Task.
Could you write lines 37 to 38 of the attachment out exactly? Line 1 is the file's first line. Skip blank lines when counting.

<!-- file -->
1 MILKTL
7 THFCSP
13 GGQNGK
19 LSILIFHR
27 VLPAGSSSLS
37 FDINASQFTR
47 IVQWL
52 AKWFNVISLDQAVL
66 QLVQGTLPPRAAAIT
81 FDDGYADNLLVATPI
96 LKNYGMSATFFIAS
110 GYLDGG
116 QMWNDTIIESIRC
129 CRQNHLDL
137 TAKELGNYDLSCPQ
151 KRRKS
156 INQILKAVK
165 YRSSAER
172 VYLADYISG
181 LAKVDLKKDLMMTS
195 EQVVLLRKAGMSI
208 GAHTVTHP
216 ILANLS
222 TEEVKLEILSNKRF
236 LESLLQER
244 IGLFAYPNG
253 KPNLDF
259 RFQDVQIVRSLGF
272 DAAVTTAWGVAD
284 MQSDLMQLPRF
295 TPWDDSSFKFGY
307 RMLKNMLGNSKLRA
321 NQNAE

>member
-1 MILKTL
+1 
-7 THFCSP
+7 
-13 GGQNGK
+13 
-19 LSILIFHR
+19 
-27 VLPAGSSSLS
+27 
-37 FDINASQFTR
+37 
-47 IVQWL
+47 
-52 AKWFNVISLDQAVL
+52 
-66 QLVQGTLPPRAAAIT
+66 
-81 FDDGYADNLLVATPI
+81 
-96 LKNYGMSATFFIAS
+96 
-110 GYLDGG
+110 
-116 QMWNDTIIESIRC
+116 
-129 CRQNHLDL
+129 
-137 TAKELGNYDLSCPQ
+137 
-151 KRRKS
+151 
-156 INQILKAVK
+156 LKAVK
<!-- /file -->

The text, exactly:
-7 THFCSP
+7 